Interview With Joe Bonamassa

Joe Bonamassa

Read Time 4 Minutes

Being Joe Bonamassa

Joe BonamassaJoe Bonamassa is on a roll and continues to roll. With ten solo albums to his credit, side projects with vocalist Beth Hart, and the hard rock band Black Country Communion, you might say his career couldn’t get any better. His new record is called Driving Towards The Daylight and it’s his return to traditional blues.

He’s known for his to-die-for gear choices, rich guitar tones, and great playing, but there’s more. He’s a successful artist who has emerged as a unique voice within a huge guitar community. He’s created his own universe in which cookie cutter titles and knee jerk comparisons don’t apply. Love him or hate him, he does his own thing and he does it well. GM caught up with Joe Bonamassa to find out what makes him tick.

You tend to add a little twist to the blues. Where does that come from?

You gotta have a twist, you gotta have a way to do it, and you gotta have a way to do it that’s different. The thing that I always say is, “Everybody can shred.” A cat I saw in the music store today was shredding. He was a great guitar player. Everybody can shred! Everybody can play, everybody owns guitars, and everybody has listened to the same stuff.

The key is how do you put it into a different context? How do you make it different? How do you separate yourself from the pack and go out and be able to draw a crowd when you play the guitar?

Are you talking guitar playing or songwriting?

It’s everything from the show right down to the songwriting. It’s the record, it’s the show, it’s the way you present yourself on stage, and it’s the way you want to be presented. My whole thing is that I just want to be different from everyone else. I don’t want to be lumped in. I hate being lumped in. And quite frankly I would imagine other cats hate to be lumped in with me. It’s a healthy part of one’s ego.

What I do is different than Derek Trucks. Derek Trucks is different than me. Kenny Wayne Shepherd is different than both of us, and Jonny Lang is different than all three of us. People find their niche.

People who usually do the lumping don’t have an ear for nuance and guitar influences.

“Oh you’re a blues guitar player so you must like Stevie Ray Vaughn.” Well, I admire the man’s music but let’s not go to the lowest common denominator and take the Wikipedia definition. There’s a deeper thing. I’m a British guy. I’m from America but British blues is my thing.

What’s the difference between the gear you use for Black Country Communion and the gear you use for your solo tours?

Joe Bonamassa - Driving Towards The DaylightI bring more stuff for the solo gigs. I have thirteen albums I have to get to. For Black Country Communion I bought like seven guitars. Mostly I played a couple of my signature model Les Pauls and my first ’59 Les Paul standard sunburst. Since then I’ve purchased two more. On tour we have two ’59 Les Pauls, a ’60 with a Bigsby, two dot necks, a ’60 and a ’61, a ’53 Blackguard Tele, a ’54 Firebird, a ’57 Gold Top with P90s, and uh…

…And you’re playing a Steve Morse guitar.

I have the first and only Steve Morse guitar called The Dark Lord. It’s basically a Steve Morse guitar painted black and has a reverse headstock. Amp wise I’m using two Jubilees (Marshall 2555), a Trainwreck Liverpool from 1990, and a prototype from Jim Kelley built by John Suhr. It sounds freakin’ wicked. So if I can’t get it done with that junk, then I really need to go home. (Laughing)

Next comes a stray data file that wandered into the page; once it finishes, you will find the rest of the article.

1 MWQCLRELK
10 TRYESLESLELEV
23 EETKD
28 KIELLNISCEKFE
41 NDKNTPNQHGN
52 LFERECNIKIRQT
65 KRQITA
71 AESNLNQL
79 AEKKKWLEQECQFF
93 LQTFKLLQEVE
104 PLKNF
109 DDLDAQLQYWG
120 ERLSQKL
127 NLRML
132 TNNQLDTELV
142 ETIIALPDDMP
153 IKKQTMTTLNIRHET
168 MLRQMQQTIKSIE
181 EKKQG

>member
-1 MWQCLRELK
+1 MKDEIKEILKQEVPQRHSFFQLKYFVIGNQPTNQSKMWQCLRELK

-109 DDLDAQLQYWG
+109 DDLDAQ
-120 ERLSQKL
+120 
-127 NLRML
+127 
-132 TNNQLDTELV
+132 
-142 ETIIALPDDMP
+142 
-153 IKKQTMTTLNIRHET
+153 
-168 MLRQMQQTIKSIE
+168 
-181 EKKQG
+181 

The people who ask me, “Why do you bring the real ones out?” I say, “Why not?” I’m on the road nine months a year. I’m more comfortable knowing that my three girls are twenty feet away from me at all times.

Aren’t you afraid of thieves?

You can steal them all day long. Just don’t drop’em. Try to fence that shit. My serial numbers are so known. I’ve gotten to know the community of buyers so well. I consider a lot of these guys my friends, been to their houses and had dinner. We pull them all out and it’s a geek party.

Everybody knows the serial numbers and the tops. The ’59 Les Pauls are like fingerprints. What are they going to do with it? Now the thing is I don’t bring them to Eastern Europe and I don’t bring them to South East Asia or places where they can disappear quickly. They’re fully insured and we take care of them.

My thing is, why not play them. If you own them, play them. I play some custom shop stuff from Gibson, the original ones, and everything in between. To me a guitar is a guitar and they need to be played. Not be in museums or treated like holy relics.

When you walk out on stage doing “New Classic Rock” with Black Country Communion, they wanna see the real thing. The old Les Pauls and Gibson Vs are part of the show.

I try to put on the gig that I would like to go see. I’m a gear nut. I’d rather talk about gear and amps than music or myself. If I was sitting in the audience and I saw some crazy nut bag in a suit, running around playing amped up British blues, and two or three bursts come out, then a Tele, then some dot necks, and then a Firebird… At least that’s fun to watch!

What do you do when you don’t feel like playing guitar but you have a gig?

Two Red Bulls.

Twelve, sixteen, or twenty-ounce?

Twelve-ounce sugar free. But I always feel like playing guitar. It’s all really about being in the right headspace than anything else.

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Oscar Jordan

Oscar Jordan is a Chicago born; Los Angeles based guitar freak, guitar teacher, martial artist, actor, and shootist. As a guitarist, some have called him the missing link between Jimmy Reed and Vernon Reid. He fronts his own band, shreds without shame, and has two critically acclaimed CDs, Mister Bad Luck and Eclectic Soul.

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